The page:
Best of Reviler 2011: Albums (Part 1)
Snow is falling, people are spending money on crap they don’t need and you are starting to dread all of the time you will be spending with your in laws in the next couple weeks. Cheer up. It is also that wonderful time of year where music sites like yours truly pontificate even more than usual, although in a more orderly and concise manner than we normally do (numbered lists!). For the next week we will be presenting you with a plethora of lists covering our favorite (and least favorite) things from calender year 2011. Today we culminate the festivities with our favorite albums of 2011.
10. Ghostfunk by Max Tannone – What could be better than Wu-Tang’s Ghostface Killah mashed-up with ‘70s West African psychedelia? Not much, people. Not much.
9. Beautiful Imperfection by Asa – Parisian pop songstress Asa traces her musical and hereditary roots back to Lagos, Nigeria—but also bares influences of dub reggae, ska, R&B, and lounge.
8. The Magic Place by Julianna Barwick – This album is the definition of serenity. Barwick loops her voice, transforming herself into an entire choir of rhapsodic angels.
7. Selva Surreal by Buffalo Moon – All Reviler readers are going to be pretty familiar with this one, so I’ll keep my words spare. South American tinted psych rock from the Midwest.
6. Aesthetica by Liturgy – This widely theoretical riff on experimental black metal kickstarted a industry-wide discussion about the artistic merits of various metal genres—even landing a thought-piece in New Yorker magazine. Bold and unforgiving, incessant and insane, measured and melodic.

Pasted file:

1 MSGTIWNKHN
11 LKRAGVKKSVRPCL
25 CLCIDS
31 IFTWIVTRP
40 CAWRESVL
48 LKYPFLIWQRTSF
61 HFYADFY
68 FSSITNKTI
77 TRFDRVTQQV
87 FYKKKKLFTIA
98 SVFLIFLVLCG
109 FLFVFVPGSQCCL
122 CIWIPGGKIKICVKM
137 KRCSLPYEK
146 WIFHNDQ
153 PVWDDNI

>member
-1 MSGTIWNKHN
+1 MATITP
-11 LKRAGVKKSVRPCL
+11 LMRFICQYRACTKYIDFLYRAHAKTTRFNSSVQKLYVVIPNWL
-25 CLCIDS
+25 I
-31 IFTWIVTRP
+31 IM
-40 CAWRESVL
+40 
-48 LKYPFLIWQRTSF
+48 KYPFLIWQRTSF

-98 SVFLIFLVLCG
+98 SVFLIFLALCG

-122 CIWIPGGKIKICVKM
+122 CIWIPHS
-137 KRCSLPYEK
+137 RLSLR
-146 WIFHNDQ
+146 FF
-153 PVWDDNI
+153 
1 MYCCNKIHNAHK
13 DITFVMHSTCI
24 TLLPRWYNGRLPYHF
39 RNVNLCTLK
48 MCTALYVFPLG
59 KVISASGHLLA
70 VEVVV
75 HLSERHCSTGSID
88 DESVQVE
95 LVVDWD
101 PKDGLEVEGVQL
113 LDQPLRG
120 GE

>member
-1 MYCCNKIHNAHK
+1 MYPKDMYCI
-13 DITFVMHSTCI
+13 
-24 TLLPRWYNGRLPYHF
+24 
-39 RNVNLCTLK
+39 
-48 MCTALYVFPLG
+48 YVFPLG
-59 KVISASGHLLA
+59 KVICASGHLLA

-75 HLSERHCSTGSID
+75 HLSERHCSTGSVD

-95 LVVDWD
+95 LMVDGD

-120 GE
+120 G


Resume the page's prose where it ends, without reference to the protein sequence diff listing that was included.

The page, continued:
5. In Animal Tongue by Evangelista – Another haunting release by multi-instrumentalist and experimentalist Carla Bozulich. She takes off some of the harsh noisy edge for In Animal Tongue, substituting it with theatricality and more subtle dynamics.
4. Return of 4Eva by Big K.R.I.T. – A Southern rapper without the mindless tropes of his colleagues? Yes please. Introspective lyrics? Yes again. Minimal production and an affinity for bittersweet drone? Yes yes yes! Big K.R.I.T. sprinkles game wherever he goes, and Return of 4Eva is his magnum opus.
3. Iconography by Collarbones – What happens when you program an android to have a heart? It quits its job and cowers in its room with the lights off listening to Iconography by Australian glitch-pop duo Collarbones, all the while daydreaming of the lover that got away. This is electronica with blood, sweat, tears, and soul.
2. Ravedeath, 1972 by Tim Hecker – Hecker is the reigning king of electronic drone. This album is assembled from recordings of a gigantic, ancient church organ in Iceland and then run through all sorts of fun electronic effects and loops. The mood he creates is claustrophobic, pseudo-spiritual, and limitless.